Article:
Projects are underway to make teachers and school children aware of and appreciate the richness of the cultures of the different communities of Sri Lanka that includes the reformulation of teaching materials; twinning schools and organising 5 day residential workshops on the theme of ‘brotherhood’ bringing together children of different ethnic and religious backgrounds. 5000 such children and teachers have been trained last year. Reconciliation has also been included in the course material of university students. Similarly, conflict transformation programmes are conducted for professionals, religious priests, opinion leaders, public servants etc.
The Government recognizes culture as an essential component of overall planning and as a medium of national integration. Culture is viewed in the conceptual framework of building peace as well as national development. Efforts are made to protect and preserve the culture and traditions of all communities and to foster inter-cultural understanding. In recognition that language is an important symbol of culture, Tamil, the language of the Tamils and the majority of Muslims in Sri Lanka, was made an official language of the country. After 67 years since gaining Independence, the National Unity Government upheld the practice of singing the National Anthem of Sri Lanka in both Sinhala and Tamil by singing the Anthem in both languages at the Independence Day celebration in 2016. This is now a mandatory practice for all Government establishments and official functions both in Sri Lanka and overseas.
Civil servants and Police officers have been recruited and trained to serve the public in the North and the East in the language of their choice. Taking into account the barriers faced by women in the North and East in accessing law enforcement mechanisms, the Sri Lanka Police has deployed 279 female police officers to Children and Women’s Desks in the North and the East. A special rapid recruitment drive has also been initiated to recruit 200 female Tamil speaking police. Furthermore, a training centre has been exclusively established in Mahiyangana to conduct Tamil language courses for Sinhala speaking police officers. Since 2012, approximately 2,000 Sinhala speaking police officers have been trained. We appreciate the references in the Report to the steps taken by the Government to promote multilingualism and the Government’s Trilingual Policy. We are cognizant of the fact that there are many challenges that need to be addressed in this area.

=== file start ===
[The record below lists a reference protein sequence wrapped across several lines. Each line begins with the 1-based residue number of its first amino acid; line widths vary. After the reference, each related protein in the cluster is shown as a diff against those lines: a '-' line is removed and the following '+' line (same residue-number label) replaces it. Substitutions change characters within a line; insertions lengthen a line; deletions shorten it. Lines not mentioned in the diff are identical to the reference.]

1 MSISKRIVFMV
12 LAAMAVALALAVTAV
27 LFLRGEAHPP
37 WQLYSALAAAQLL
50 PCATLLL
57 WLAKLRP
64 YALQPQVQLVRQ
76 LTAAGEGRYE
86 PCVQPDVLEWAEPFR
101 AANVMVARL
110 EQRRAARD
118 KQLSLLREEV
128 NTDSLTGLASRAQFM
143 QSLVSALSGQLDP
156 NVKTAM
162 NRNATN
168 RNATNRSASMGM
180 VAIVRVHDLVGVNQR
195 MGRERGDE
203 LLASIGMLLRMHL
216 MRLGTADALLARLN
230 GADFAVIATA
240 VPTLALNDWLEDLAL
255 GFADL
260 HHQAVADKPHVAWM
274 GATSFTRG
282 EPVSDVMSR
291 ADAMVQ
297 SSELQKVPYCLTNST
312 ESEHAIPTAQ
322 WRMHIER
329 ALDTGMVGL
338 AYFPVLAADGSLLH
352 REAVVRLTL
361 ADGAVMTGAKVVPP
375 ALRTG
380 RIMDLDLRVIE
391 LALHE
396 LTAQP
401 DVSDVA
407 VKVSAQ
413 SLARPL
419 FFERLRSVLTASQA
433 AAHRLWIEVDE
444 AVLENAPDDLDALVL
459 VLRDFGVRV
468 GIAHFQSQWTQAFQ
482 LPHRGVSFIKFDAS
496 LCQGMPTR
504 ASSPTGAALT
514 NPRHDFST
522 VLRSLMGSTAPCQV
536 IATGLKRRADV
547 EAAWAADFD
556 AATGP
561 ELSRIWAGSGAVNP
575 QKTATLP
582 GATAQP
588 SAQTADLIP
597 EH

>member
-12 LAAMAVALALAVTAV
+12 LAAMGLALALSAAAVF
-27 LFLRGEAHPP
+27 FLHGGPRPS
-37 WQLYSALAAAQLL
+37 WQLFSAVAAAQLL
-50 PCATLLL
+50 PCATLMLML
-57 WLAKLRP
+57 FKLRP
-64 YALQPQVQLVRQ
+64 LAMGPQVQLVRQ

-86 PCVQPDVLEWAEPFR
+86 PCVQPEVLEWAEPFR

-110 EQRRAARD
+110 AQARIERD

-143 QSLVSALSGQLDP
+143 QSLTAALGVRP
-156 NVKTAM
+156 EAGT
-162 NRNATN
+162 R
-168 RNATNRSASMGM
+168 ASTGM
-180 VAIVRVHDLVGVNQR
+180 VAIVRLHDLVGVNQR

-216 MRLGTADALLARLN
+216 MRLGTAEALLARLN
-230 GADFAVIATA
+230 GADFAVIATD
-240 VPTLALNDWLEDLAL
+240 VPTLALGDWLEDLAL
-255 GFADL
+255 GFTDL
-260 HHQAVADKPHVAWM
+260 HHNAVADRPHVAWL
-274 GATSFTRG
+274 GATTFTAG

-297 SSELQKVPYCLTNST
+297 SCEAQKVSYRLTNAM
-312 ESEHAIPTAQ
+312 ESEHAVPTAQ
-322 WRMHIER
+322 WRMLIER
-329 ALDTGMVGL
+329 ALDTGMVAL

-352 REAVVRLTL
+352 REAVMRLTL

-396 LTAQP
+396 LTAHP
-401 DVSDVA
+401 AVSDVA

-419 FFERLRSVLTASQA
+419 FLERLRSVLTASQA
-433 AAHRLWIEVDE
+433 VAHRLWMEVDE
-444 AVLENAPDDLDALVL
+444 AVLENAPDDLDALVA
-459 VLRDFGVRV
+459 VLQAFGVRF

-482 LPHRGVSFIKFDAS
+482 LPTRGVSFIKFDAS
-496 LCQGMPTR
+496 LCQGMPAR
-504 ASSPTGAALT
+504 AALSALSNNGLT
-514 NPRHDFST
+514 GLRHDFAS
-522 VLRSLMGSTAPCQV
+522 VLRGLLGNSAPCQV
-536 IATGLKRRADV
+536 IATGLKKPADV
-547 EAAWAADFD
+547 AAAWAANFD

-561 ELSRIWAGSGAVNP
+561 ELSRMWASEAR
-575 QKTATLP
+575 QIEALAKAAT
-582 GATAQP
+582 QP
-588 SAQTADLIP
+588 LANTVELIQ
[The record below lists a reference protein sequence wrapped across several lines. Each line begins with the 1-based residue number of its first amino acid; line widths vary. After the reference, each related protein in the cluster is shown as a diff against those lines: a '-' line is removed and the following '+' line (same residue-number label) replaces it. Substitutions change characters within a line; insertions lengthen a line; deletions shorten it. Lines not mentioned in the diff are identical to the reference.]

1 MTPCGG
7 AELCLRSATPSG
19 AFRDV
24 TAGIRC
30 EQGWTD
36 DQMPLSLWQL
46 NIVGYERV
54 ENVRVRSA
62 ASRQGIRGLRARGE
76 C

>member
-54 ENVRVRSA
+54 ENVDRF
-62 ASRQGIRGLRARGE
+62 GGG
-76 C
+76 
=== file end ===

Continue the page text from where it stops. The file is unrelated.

With regard to land release, 5,515.98 acres of state land and 2,090.03 acres of private land were released in 2016 and 1,383.51 acres of state land and 30.54 acres of private land were released in January 2017. With the release of land, there are a number of socio – economic issues that need to be addressed such as housing, sanitation, water supply and other basic facilities and infrastructure including access roads, schools, hospitals and so on to provide durable solutions to the people. As such, with the implementation of resettlement and development programmes for the IDPs, the Government has:
After the conflict, most of the Muslim IDPs have been resettled in their places of origin. A special Task Force has been formed to attend to the needs of the Muslim IDPs and funds have been allocated for the projects identified by the Task Force for projects related to the resettlement of Muslim IDPs. However, some IDPs are hesitant to move back to their place of origin, given that they have become accustomed to and resettled in other parts of the country.
We are proud to have as the Leader of Opposition in Parliament, a member of the Tamil community, Mr. R. Sampanthan, who is the leader of the Tamil National Alliance (TNA). We are committed to building a society where appointments to public institutions and public office are made on the basis of merit and not influenced in any manner by extraneous considerations such as ethnicity, religion, class or gender. Currently, in Sri Lanka, there are 9 Muslim and 5 Tamil Members of Parliament who hold the rank of Minister, State Minister and Deputy Minister. After a lapse of 26 years, the Northern Provincial Council Election was held on 21 September 2013, for the first time since the introduction of the Provincial Council system in Sri Lanka in 1987. As such, today, the elected representatives of the Tamil and Muslim people have a voice not only at the Centre but also at the provincial level.
At the Presidential election held in January 2015, 81.52% of the registered voters in Sri Lanka from all parts of the island, including the former conflict affected areas in the Northern and Eastern provinces, exercised their franchise. This election recorded the highest voter-turnout in the history of the country, with all communities exercising their franchise.